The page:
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18 May 2011

The Culture War and Convenient Catholic Conclusions

A new report, commissioned and funded by the United States Conference of Catholic Bishops, has concluded that the rise in the frequency of priestly sexual abuse of children in the late-20th century was primarily the result of the "permissive culture" of the Woodstock generation. On one count, the findings seems almost progressive, stating (here) that "If anything, the report says, the abuse decreased as more gay priests began serving the church." On the other hand, the report dismisses the claim that priestly celibacy increases the likelihood of abuse.* The bigger claim, though, seems problematic. If it really was the sexual liberation movement of the 1960s and 1970s, wouldn't we see the incidence of child sexual abuse exploding everywhere and not just in the Church? While it is difficult to draw conclusions about the changing rates of child sexual abuse over time, it is likely that while the rates at which child sexual abuse have been reported has increased over the past 50 years, the actual rates of abuse have probably been in decline. Suspiciously, the Church's conclusion that the licentious '60s and '70s are to blame dovetails neatly with the Catholic Culture Wars narrative, which, briefly stated, decrees that the Church must stand as a guiding moral voice against mainstream modern cultural change. It fails to address any organizational-level effects (even if they are not unique to the institution of Roman Catholicism). In short, it smacks of bad social science: "We don't find a smoking gun so it must be 'culture.'" The report's findings seem a bit too self-serving to be plausible.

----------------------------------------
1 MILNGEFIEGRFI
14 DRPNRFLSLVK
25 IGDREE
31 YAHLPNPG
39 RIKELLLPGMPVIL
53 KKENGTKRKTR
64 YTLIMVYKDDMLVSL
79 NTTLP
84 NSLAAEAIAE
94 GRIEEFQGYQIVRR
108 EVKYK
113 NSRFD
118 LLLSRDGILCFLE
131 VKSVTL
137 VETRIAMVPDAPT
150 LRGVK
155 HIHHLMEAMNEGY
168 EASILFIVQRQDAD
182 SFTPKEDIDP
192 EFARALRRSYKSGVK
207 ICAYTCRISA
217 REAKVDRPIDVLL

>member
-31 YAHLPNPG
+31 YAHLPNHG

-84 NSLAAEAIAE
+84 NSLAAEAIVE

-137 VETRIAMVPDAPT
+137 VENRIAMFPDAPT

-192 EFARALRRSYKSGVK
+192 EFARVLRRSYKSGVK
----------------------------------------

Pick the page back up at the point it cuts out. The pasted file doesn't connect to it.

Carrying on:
* - While I would agree that celibacy is unlikely to cause abuse--and admittedly not having read the full report--I fail to see how the report could back up such a claim. In order to give evidence to this claim, one would need to compare the abuse rates of celibates to the abuse rates of non-celibates, and since the Catholic Church does not have any in-house data on the latter--at least not any data that isn't more than a thousand years old--I don't see how they can make this claim.

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